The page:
“Today, the nations of the Resistance Front have come closer together more than ever, and they will do anything to take revenge … and they will continue their activities until the full expulsion of American soldiers and military men from the region.”
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Ismail Ghaani, 2017
Referring to Iran’s intervention in the Iraq war to supply Shiite militias against American troops:
“Americans have suffered more losses from us then we have suffered losses from them…America, under the pretext of Sept. 11 attacks, which it carried out itself, invaded Afghanistan and mobilized young Muslims and deployed them to Afghanistan so that they can later attack Iran.”
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Ismail Ghaani, 2017
Warning U.S. President Donald Trump Against Conflict With Iran:
“We are not a war-mongering country. But any military action against Iran will be regretted…Trump’s threats against Iran will damage America…We have buried many…like Trump and know how to fight against America.”
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Hossein Salami, deputy commander of the IRGC, September 24, 2018
In response to an attack on a military parade in Ahvaz, Iran, two days earlier, which Salami blamed on the “triangle” of the United States, Saudi Arabia, and Israel:
“We warn all of those behind the story, we will take revenge. You have seen our revenge before... you will see that our response will be crushing and devastating and you will regret what you have done.”
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Mohammad Ali Jafari, commander of the IRGC, October 11, 2018
“Iran is going to stand side by side the Lebanese Hezbollah until Israel is totally annihilated. If Iran is threatened outside its borders, Tehran would not hesitate to retaliate extraterritorially.”
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Ramezan Sharif, IRGC spokesman, October 13, 2018
Addressing Iranian media on the IRGC’s presence in Syria:
“This fabricated crisis has been led from abroad with the purpose of instigating insecurity in Syria and creating a safety margin for the Israeli regime.”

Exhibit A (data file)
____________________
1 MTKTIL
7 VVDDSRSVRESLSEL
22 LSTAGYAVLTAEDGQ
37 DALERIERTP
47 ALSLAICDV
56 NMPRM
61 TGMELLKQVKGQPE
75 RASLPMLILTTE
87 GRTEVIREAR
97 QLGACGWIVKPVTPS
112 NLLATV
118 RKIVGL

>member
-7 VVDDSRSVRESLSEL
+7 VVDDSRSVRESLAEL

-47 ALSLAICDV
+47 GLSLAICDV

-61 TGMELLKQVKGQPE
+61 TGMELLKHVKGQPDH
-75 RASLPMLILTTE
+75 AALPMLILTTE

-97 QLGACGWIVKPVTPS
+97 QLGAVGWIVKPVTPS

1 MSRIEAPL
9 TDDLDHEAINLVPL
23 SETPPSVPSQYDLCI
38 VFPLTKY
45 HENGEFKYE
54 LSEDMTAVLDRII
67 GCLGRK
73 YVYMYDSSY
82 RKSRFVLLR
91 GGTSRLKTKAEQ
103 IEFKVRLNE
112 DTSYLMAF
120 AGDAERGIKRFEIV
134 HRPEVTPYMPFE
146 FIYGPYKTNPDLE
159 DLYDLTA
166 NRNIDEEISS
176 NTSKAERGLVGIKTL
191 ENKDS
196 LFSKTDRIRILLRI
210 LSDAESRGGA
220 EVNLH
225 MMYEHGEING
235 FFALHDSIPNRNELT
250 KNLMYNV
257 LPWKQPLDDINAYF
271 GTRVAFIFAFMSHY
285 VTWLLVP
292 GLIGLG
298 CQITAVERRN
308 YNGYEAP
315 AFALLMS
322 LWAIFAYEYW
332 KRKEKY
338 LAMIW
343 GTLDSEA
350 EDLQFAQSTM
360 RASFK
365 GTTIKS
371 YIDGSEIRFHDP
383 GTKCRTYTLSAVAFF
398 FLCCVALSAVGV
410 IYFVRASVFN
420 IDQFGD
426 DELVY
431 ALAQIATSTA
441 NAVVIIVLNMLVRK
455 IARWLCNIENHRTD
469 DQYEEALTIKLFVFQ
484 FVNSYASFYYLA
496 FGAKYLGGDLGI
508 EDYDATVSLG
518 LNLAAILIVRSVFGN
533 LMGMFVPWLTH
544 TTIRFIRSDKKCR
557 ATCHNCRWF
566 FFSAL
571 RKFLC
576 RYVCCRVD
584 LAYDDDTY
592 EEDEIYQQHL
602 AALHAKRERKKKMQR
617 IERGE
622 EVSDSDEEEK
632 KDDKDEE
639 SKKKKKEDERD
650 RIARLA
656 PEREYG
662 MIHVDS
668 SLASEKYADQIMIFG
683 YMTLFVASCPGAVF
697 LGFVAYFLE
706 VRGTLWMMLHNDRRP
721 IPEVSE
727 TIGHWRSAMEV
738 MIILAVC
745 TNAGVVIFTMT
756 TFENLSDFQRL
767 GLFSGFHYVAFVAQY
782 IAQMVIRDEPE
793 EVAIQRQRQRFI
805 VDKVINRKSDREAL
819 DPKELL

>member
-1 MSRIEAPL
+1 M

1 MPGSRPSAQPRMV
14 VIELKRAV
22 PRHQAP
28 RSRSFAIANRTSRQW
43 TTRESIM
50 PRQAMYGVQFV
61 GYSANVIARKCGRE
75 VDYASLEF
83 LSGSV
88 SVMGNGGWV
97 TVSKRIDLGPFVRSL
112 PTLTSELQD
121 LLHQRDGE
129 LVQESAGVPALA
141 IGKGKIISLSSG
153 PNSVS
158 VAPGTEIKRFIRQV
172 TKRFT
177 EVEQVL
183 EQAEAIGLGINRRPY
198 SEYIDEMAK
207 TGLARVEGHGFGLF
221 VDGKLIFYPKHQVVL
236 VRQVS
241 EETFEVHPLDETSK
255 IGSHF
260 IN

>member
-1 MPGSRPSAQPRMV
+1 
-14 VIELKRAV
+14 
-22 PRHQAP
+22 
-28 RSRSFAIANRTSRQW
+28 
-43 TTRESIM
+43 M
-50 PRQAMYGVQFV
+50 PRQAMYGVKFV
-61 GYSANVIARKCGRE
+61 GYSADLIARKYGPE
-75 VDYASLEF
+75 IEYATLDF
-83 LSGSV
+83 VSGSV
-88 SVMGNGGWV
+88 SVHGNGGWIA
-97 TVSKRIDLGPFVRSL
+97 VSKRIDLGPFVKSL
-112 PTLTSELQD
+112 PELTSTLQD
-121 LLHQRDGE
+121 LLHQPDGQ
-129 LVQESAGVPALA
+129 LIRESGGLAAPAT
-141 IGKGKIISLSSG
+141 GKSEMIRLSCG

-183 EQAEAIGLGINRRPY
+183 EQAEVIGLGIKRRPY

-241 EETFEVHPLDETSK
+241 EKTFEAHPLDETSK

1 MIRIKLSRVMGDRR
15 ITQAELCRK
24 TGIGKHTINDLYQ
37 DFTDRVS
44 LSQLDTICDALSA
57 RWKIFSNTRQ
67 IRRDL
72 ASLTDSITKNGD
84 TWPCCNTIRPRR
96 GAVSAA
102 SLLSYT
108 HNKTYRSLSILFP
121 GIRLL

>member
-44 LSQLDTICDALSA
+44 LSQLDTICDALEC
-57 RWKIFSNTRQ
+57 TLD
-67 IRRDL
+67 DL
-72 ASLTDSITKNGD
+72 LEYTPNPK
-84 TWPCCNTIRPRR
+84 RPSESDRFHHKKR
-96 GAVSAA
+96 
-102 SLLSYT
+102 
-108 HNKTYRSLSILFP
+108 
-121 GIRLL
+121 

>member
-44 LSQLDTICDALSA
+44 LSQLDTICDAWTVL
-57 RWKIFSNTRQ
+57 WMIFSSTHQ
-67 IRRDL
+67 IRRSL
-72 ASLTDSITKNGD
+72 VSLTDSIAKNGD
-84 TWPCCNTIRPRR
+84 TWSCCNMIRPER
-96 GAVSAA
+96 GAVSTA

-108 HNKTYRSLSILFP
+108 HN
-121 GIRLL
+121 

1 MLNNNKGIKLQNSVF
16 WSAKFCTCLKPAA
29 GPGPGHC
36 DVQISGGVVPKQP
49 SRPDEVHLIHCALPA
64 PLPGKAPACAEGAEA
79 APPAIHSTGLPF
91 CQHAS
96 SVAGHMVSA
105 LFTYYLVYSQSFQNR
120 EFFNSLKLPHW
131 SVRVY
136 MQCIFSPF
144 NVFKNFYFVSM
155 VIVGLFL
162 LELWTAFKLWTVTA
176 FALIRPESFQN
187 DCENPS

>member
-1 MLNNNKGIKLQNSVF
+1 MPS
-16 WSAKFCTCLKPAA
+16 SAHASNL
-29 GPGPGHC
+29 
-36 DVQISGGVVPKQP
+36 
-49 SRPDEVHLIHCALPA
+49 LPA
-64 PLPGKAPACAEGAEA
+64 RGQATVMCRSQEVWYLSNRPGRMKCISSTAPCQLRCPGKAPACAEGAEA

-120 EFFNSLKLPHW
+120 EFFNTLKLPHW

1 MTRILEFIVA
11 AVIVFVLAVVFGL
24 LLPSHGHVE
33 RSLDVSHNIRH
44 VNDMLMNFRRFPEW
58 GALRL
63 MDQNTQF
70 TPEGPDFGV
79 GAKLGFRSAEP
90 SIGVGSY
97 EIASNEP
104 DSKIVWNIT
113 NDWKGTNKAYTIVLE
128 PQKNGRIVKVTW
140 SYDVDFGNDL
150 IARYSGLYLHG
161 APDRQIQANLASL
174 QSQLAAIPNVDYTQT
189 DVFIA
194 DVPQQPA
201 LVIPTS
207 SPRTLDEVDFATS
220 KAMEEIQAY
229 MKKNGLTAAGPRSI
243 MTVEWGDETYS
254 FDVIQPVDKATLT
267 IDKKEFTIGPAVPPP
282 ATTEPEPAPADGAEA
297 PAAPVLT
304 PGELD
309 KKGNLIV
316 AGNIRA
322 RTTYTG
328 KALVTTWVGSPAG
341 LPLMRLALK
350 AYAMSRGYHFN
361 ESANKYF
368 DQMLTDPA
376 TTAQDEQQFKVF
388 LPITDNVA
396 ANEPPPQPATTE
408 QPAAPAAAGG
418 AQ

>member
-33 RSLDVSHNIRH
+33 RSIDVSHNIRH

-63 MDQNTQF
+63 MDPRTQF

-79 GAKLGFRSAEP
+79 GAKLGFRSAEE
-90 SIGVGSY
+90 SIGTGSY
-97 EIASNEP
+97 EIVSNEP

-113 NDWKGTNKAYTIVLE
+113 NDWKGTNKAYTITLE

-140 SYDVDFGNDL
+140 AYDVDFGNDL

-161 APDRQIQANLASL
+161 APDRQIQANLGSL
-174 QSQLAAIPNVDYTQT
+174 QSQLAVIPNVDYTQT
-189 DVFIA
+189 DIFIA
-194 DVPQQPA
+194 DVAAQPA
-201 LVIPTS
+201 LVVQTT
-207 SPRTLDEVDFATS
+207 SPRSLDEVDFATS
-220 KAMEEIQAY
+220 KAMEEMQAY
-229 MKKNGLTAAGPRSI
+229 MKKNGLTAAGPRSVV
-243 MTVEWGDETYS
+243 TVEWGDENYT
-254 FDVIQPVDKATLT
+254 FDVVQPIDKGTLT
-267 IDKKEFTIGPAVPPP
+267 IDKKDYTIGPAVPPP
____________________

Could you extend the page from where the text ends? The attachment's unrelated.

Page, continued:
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Hossein Salami, deputy commander of the IRGC, April 20, 2018
“Israel: Don’t trust in your airbases; they’re within reach.” (Tweet)
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Ali Fadavi, commander of the IRGC navy, April 22, 2018
“The Americans have little information about Iran’s Naval power and they understand our real power when either their vessels are sunken or entangled in a terrible situation.”
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Qasem Soleimani, commander of the IRGC-QF, September 16, 2015
“The US officials believe that any reconstruction of their hegemony should be started from where had been their debacle, and this is Middle East, where the Islamic Revolution has extended its scope of influence. The US policies today have significantly changed compared to those in the past; in an attempt to revive its power, the US has been working on four major policies; the first is reinvigorating the US status through UN-mediated devices and other purportedly legitimate means such as human rights in the region; the second issue is to bring stability to Zionist regime; now any country with relations to Zionists is champion of trust for the US.”
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Daily Dose
Extremists: Their Words. Their Actions.
Fact:
On May 8, 2019, Taliban insurgents detonated an explosive-laden vehicle and then broke into American NGO Counterpart International’s offices in Kabul. At least seven people were killed and 24 were injured.